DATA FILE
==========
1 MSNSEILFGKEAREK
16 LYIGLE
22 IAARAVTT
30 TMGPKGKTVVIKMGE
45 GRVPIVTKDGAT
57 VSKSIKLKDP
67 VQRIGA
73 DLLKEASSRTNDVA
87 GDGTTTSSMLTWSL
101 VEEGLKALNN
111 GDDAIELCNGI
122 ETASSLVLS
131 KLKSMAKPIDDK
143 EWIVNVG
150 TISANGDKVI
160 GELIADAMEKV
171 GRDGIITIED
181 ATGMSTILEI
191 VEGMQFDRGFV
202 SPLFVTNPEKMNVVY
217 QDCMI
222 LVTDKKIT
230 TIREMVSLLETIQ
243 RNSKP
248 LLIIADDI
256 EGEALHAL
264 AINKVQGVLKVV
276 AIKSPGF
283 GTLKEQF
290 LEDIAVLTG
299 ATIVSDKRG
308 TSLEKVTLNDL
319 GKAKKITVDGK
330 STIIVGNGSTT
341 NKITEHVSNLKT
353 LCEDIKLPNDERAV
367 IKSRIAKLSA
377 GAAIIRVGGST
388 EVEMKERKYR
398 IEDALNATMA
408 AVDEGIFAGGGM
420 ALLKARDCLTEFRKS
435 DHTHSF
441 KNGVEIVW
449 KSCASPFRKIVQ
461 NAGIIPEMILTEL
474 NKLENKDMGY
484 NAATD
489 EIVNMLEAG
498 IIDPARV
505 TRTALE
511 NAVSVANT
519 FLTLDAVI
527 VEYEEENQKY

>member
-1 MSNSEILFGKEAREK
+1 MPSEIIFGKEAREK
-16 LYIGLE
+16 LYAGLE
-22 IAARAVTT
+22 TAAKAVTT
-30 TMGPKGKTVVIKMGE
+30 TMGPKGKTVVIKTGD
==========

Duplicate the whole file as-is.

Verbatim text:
1 MSNSEILFGKEAREK
16 LYIGLE
22 IAARAVTT
30 TMGPKGKTVVIKMGE
45 GRVPIVTKDGAT
57 VSKSIKLKDP
67 VQRIGA
73 DLLKEASSRTNDVA
87 GDGTTTSSMLTWSL
101 VEEGLKALNN
111 GDDAIELCNGI
122 ETASSLVLS
131 KLKSMAKPIDDK
143 EWIVNVG
150 TISANGDKVI
160 GELIADAMEKV
171 GRDGIITIED
181 ATGMSTILEI
191 VEGMQFDRGFV
202 SPLFVTNPEKMNVVY
217 QDCMI
222 LVTDKKIT
230 TIREMVSLLETIQ
243 RNSKP
248 LLIIADDI
256 EGEALHAL
264 AINKVQGVLKVV
276 AIKSPGF
283 GTLKEQF
290 LEDIAVLTG
299 ATIVSDKRG
308 TSLEKVTLNDL
319 GKAKKITVDGK
330 STIIVGNGSTT
341 NKITEHVSNLKT
353 LCEDIKLPNDERAV
367 IKSRIAKLSA
377 GAAIIRVGGST
388 EVEMKERKYR
398 IEDALNATMA
408 AVDEGIFAGGGM
420 ALLKARDCLTEFRKS
435 DHTHSF
441 KNGVEIVW
449 KSCASPFRKIVQ
461 NAGIIPEMILTEL
474 NKLENKDMGY
484 NAATD
489 EIVNMLEAG
498 IIDPARV
505 TRTALE
511 NAVSVANT
519 FLTLDAVI
527 VEYEEENQKY

>member
-1 MSNSEILFGKEAREK
+1 MPSEIIFGKEAREK
-16 LYIGLE
+16 LYAGLE
-22 IAARAVTT
+22 TAAKAVTT
-30 TMGPKGKTVVIKMGE
+30 TMGPKGKTVVIKTGD